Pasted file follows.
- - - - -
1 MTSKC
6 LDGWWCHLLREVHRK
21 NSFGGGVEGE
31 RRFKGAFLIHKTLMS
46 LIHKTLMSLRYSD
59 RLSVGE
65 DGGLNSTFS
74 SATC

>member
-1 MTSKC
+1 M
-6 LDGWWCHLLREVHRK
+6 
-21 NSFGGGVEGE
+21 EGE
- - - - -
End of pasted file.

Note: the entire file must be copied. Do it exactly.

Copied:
1 MTSKC
6 LDGWWCHLLREVHRK
21 NSFGGGVEGE
31 RRFKGAFLIHKTLMS
46 LIHKTLMSLRYSD
59 RLSVGE
65 DGGLNSTFS
74 SATC

>member
-1 MTSKC
+1 M
-6 LDGWWCHLLREVHRK
+6 
-21 NSFGGGVEGE
+21 EGE